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Why are you doing a for loop up to 100 million? Of course that will freeze your device - you're counting to 100M at whatever you set your UpdateRate to. :p

If your update rate is 60, you are repeating that piece of code ~every 17ms. That's waaay to much.

Try setting your update rate to 1 and it will probably work out.
 

Jimmy

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Why are you doing a for loop up to 100 million? Of course that will freeze your device - you're counting to 100M at whatever you set your UpdateRate to. :p

If your update rate is 60, you are repeating that piece of code ~every 17ms. That's waaay to much.

Try setting your update rate to 1 and it will probably work out.
Well I don't. If you read all the posts they all just a substitiion for a really heavy routine that you cannot cut into pieces.

Android does not seem to care about setting 0 versus 60 , i dont know if thats meant to be or is a bug. I tried 60 versus 0 and got the same speed. I never tried 1 though, and what if the routine is more than 1 second? its still not a perfect solution if that would work.
 

Jimmy

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Besides, you have only ONE extra co-routine besides OnRender, and that's OnUpdate.. and that's where you do input output like keyboard reading.

You don't not want to use that single thread you have and being forced to read dpads and keyboard etc only once per second.
 
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Jimmy

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I tried OnUpdate 0.1 but of course only OnUpdate 1 worked. It would have been kind of nice but still we need fast inputs..

The perfect setup would be something like:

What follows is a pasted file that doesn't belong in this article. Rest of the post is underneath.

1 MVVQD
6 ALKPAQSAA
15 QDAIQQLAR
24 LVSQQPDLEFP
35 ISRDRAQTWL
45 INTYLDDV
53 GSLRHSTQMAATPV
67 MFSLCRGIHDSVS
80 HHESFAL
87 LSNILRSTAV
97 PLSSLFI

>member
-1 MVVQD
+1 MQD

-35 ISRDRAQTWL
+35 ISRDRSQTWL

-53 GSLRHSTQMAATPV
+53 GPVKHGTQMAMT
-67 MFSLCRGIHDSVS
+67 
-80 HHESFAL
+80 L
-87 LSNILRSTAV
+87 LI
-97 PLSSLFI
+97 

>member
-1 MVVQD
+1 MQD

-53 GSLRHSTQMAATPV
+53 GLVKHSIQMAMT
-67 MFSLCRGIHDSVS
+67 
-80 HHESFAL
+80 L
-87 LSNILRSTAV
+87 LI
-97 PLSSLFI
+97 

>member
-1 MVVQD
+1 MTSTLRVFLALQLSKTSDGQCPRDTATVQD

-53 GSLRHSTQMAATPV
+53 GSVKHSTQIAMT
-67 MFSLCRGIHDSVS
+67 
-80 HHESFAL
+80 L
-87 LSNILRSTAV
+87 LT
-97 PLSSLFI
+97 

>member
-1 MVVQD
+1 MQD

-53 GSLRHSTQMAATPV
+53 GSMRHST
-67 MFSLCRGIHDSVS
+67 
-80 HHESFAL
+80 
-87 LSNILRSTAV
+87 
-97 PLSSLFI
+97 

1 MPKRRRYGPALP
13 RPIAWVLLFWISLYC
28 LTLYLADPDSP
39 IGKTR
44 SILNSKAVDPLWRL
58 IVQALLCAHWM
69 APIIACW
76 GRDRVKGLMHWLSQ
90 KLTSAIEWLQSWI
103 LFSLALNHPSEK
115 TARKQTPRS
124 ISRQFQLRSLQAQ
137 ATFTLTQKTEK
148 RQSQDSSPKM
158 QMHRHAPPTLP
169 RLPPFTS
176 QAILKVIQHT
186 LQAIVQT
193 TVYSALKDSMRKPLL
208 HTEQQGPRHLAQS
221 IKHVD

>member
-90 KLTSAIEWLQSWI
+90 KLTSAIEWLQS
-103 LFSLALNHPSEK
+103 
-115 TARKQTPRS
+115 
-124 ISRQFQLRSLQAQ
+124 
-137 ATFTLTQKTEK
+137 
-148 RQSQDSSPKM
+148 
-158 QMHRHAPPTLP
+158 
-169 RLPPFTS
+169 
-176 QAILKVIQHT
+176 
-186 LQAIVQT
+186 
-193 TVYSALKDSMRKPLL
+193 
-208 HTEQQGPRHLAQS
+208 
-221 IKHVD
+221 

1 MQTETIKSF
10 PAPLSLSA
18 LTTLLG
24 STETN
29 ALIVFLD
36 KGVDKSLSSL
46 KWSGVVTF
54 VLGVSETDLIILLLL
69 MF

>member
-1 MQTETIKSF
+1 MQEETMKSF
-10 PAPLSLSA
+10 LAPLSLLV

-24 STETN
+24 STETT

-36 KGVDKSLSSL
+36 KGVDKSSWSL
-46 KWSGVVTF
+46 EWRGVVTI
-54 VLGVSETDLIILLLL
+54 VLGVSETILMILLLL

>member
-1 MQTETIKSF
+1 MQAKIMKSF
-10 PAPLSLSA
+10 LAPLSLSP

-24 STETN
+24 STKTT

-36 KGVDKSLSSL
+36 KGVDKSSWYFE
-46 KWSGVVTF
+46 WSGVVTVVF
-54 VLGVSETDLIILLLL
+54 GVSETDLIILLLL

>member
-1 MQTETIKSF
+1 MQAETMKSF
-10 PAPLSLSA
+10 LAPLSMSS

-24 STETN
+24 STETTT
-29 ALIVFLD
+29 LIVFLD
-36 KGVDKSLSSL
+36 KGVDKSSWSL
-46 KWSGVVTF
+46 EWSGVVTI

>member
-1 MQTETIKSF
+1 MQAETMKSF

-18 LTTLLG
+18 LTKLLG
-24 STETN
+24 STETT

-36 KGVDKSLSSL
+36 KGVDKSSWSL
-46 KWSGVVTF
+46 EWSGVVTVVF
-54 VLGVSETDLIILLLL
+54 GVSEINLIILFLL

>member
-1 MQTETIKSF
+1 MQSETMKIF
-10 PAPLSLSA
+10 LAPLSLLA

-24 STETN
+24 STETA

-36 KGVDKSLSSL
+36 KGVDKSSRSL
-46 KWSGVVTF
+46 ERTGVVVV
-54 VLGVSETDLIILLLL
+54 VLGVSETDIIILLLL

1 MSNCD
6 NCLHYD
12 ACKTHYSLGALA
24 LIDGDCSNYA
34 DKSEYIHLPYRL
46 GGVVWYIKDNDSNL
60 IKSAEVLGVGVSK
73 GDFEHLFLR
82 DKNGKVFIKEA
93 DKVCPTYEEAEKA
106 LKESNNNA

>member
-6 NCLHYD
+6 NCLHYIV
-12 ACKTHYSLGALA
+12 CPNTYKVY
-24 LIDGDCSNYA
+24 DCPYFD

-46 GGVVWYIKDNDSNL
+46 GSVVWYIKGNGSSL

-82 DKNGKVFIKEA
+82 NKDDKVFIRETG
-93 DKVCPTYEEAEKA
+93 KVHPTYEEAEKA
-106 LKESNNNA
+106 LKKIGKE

* A Render thread.

* A Fast thread for low impact but quick things like dpad/keys,touch etc). You wouldn't need more fast threads, as low impact things that only need slower updates could use Mike's new timer module from here.

* A slower low priority thread for heavy things that gets whatever time is left over. You could put a mixed load on to this, so you wouldn't need more threads. As long i'ts easy to add and throw away what the thread runs.
 
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Jimmy

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My solution for now became to take the algorithm and cut it to pieces and I made a flag so the first time you call it it goes through an initial process, while all the other times it just cycles through whatever it should do, and you call it repeatedly once (or a few times) every OnUpdate. Each call it does a suitable amount of work for a maximum of 3-14ms. Eventually one of the calls will leave you with a flag telling you its finished.

In a way its the opposite of timers; you dont' divide the time but you divide the actual chore.
It's not very intuitive, but it's okay for now.

EDIT That thread code looks really good for a later project for sure. Maybe it's possible to setup the ideal setup I described above using it.
 
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SLotman

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If you read all the posts they all just a substitiion for a really heavy routine that you cannot cut into pieces.